Democratic Adventurer: Graham Berry and the making of Australian politics
by Sean Scalmer
Monash University Publishing, $39.95 hb, 349 pp
Australians have a healthy appetite for political memoirs and biographies at a federal level. It is not only the scandal-ridden set of recent prime ministers with juicy details of political assassinations that sparks interest. The popularity of David Headon’s First Eight Project has demonstrated that the lives of Australia’s first national leaders are still a source of deep fascination. Even Earle Page, who only held the top job for nineteen days, is being rediscovered, thanks to Stephen Wilks’s 2017 PhD thesis from ANU. That Barnaby Joyce, one of Page’s distant successors as party leader, could secure a book contract speaks more to popular interest in federal leaders than to the quality of his prose.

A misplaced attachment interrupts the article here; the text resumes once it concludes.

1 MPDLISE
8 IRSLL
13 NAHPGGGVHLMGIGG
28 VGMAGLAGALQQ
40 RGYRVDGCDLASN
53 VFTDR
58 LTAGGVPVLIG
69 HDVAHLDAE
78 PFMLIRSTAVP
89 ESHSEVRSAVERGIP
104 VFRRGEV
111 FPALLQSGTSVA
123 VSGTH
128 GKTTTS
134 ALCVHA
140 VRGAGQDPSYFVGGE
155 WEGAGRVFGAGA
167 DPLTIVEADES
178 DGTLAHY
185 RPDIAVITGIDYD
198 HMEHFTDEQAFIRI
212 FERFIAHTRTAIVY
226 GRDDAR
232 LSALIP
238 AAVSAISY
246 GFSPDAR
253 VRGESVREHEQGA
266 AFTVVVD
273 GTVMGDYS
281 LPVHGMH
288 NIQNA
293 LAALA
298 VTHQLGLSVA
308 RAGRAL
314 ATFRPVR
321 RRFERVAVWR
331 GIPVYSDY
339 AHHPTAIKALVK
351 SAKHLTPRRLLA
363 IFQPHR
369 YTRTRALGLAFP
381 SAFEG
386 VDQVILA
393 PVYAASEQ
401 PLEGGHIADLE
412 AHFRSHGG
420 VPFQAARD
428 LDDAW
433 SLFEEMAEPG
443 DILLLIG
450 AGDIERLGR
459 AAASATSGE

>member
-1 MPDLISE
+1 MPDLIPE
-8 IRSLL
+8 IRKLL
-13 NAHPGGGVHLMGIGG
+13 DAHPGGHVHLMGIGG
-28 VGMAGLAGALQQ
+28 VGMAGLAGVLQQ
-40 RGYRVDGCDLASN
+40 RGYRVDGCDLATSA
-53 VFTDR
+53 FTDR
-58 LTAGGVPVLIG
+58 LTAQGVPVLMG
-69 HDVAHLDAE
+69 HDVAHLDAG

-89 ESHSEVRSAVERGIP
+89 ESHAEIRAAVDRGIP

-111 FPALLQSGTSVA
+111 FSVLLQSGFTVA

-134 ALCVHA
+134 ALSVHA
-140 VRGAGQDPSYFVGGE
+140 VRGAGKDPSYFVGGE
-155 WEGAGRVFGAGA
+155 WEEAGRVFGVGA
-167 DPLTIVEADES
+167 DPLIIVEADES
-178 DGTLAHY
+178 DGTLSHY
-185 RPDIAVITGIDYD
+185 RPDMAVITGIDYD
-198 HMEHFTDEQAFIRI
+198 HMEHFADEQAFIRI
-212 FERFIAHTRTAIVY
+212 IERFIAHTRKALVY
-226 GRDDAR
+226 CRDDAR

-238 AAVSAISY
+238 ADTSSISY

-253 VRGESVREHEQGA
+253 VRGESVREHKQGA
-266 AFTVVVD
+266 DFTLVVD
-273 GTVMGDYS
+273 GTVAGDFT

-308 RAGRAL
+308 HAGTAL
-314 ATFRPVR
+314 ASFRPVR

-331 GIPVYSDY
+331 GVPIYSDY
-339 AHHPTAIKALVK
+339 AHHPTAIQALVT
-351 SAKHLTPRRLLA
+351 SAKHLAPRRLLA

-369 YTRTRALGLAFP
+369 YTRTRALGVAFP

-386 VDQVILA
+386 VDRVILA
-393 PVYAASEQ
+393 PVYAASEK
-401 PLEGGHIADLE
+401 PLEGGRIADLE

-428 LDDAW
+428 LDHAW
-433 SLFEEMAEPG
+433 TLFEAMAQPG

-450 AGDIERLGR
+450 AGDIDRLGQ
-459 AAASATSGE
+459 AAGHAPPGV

The ongoing public fascination with federal actors on the political stage sits in stark contrast to the relative indifference to their colonial predecessors. This is surprising, as the scandals and drama that filled the columns of colonial newspapers were every bit as sensational as the revelations that excite our modern Twitterati. The subject of Sean Scalmer’s rich biography is a case in point.